I was never a serious blogger. I maintained a personal blog during university years for private ruminations and consumption only by close friends. I started this blog intending it to be a portal for more considered and thoughtful writing, but between such high expectations of myself and the lack of a made-up moniker, I soon got too self-conscious to ‘put myself out there’ so much with my writing – for that is exactly what writing is. Over the past few years, I became more and more a consumer of content, rather than a creator, only occasionally making my presence felt on Twitter. And it recently occurred to me that this truly bothers me – tweeting is not exercising my writing muscle, and 140 characters are not enough for my verbose self. So, even if at the risk of putting very mediocre writing out there, I shall write. Wish me luck.
I am currently in the midst of reading Prof Raghuram Rajan’s Fault Lines, an incisive analysis on the various forces that combined to create the perfect storm that was (and still is) the Global Financial Crisis. This happens to be a timely read as I contemplate the upcoming Global Leadership Summit, which will discuss the Future of Leadership: Beyond Villians, Heroes and Scapegoats. I am particularly looking forward to the panel discussion on ‘The Future of Financial Leadership’ – speakers include senior banking executives such as Tim Breedon and Alessandro Profumo, bigwigs in the regulatory space including Martin Wheatley and ex-central bankers such as Lucrezia Reichlin. I hope some of the following themes are brought up and discussed during the Summit:
The Role of Politics & Ideology in Economic Policy: In developing countries, it is explicitly acknowledged that politics play a major role in economic policy. This might be in the form of nationalised firms, particularly in infrastructure and utility sectors, or trade tariffs, subsidies or duty. These countries and their industries accordingly face an additional cost of capital in the form of ‘country risk premium’. However, the financial crisis was an example of how the economic policies in the West too are deeply entrenched in the politics of the respective countries. In the run up to the crisis, central banks and regulators made policies which synced with, rather than checked, the political agenda of the day, whether it was easy credit to ease the pains of unemployment or premium grading of sub-prime loan portfolios. The role of politics in ALL economics, irrespective of the stage of economic development of the countries, needs to be understood and discussed thoroughly.
Consumer Financial Literacy: Not to let the banking sector, regulators or the government off the hook, but there needs to be a discussion on addressing consumer behaviour, which is driven off some basic financial literacy. While central bankers expect that low interest rates stimulate increased consumption and decreased savings, nobody probably foresaw the circumstance which the mortgage crisis illuminated – not only were retail borrowers not saving enough, they were often borrowing over and over again against the same asset, based on the belief that property values would continue to appreciate as they always did. It is striking that five years into the crisis, there still is not a private or public body (of scale) looking into addressing the asymmetry of knowledge between the industry and the average consumer.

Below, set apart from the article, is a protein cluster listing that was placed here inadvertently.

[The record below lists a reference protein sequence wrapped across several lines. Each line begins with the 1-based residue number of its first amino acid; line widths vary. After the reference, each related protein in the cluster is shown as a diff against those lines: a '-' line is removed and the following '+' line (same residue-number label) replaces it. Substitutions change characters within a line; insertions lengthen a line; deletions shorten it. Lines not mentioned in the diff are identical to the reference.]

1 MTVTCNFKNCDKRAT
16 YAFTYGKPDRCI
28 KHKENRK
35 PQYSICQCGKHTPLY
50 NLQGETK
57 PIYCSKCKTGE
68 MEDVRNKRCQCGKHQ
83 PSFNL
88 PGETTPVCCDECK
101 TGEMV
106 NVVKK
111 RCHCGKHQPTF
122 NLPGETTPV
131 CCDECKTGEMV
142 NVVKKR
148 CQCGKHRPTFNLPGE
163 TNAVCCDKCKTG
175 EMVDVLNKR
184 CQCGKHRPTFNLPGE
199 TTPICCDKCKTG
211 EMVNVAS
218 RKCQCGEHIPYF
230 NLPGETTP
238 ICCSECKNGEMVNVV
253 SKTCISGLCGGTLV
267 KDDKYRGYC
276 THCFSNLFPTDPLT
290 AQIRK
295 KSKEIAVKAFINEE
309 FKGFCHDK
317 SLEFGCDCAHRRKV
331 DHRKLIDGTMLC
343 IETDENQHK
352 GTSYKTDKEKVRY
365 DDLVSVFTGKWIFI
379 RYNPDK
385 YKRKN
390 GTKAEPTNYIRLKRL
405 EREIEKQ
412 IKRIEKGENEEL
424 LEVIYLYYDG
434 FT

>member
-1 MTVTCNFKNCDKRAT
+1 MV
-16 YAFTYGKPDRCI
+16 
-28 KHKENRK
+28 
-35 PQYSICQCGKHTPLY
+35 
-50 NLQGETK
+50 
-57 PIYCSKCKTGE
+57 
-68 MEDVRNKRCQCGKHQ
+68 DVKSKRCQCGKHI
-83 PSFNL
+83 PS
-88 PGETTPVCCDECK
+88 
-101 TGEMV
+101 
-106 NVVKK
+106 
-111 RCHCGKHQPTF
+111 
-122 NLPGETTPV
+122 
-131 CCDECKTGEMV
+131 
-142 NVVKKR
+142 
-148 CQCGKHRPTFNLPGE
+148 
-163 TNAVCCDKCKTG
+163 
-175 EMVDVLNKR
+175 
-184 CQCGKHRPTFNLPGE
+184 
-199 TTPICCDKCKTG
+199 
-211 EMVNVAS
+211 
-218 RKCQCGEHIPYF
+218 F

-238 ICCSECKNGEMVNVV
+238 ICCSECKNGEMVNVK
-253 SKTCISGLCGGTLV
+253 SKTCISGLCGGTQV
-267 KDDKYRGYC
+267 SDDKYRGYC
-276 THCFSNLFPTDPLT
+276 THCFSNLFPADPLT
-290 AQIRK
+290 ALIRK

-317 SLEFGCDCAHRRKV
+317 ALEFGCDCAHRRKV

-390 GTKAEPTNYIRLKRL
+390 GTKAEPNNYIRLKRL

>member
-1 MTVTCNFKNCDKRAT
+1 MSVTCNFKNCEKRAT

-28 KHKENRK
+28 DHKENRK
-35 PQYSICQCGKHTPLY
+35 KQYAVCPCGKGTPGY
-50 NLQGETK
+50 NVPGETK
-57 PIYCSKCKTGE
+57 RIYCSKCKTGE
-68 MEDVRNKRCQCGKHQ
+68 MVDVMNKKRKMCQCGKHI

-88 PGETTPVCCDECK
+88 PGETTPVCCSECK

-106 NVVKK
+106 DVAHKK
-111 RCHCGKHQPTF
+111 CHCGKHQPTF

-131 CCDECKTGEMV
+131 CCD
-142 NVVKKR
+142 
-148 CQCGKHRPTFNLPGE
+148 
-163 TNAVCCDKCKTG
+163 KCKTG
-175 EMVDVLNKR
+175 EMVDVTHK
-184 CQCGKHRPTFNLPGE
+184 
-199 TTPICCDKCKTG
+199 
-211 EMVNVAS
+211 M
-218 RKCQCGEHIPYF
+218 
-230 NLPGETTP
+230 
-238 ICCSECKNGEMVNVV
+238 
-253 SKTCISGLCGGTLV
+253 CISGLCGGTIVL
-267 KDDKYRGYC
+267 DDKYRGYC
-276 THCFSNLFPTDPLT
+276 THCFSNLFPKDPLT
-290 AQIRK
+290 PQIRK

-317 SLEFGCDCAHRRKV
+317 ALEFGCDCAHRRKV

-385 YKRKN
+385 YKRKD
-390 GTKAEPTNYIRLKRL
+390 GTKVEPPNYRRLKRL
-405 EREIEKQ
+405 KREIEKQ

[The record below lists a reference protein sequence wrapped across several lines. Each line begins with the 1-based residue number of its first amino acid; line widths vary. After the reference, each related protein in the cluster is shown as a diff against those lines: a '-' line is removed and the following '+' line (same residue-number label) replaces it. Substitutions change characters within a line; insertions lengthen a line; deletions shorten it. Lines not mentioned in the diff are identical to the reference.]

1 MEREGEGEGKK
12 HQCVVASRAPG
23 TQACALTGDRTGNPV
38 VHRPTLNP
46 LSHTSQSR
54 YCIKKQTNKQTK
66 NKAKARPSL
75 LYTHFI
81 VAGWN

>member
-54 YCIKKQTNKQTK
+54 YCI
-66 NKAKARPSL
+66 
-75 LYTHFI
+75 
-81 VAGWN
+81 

Incentives for the Financial Sector: It has become fashionable these days to focus on the top 1% of the finance sector and blame them for the woes of the wider public. Particularly in Europe, the lynching of bankers and their bonuses has been a relentless spectacle over the past few years, resulting in frankly impossible-to-implement policies such as caps on banker bonuses. However, it is time to investigate the broader context in which these actors played out their lives and ask whether anybody else in their situation would have done any better. Bankers, traders, hedge fund managers, everyone acted as per the theory of self-interest so well-espoused in economic theories, the broader result of which is supposed to be efficient markets and correct prices. For all the upside that professionals in this sector are exposed to, perhaps incentives and disincentives could be set so they feel the pain of the shareholders too. Such measures need to come not just in the form of increased regulation and reporting requirements (Basel III, ICBC etc), but also a fundamental shift in the industry’s culture and values, as reflected in its recruitment, training and progression.
I was recently travelling in Southern Africa. I was primarily there to attend a component of our MBA programme, called the Global Business Experiences. My article on this week in Johannesburg is published here on The Independent’s MBA Blog – the word limit gave me little room to gush over the whole experience but I hope to come back to the blog to elaborate further on the trip and my experience in the region!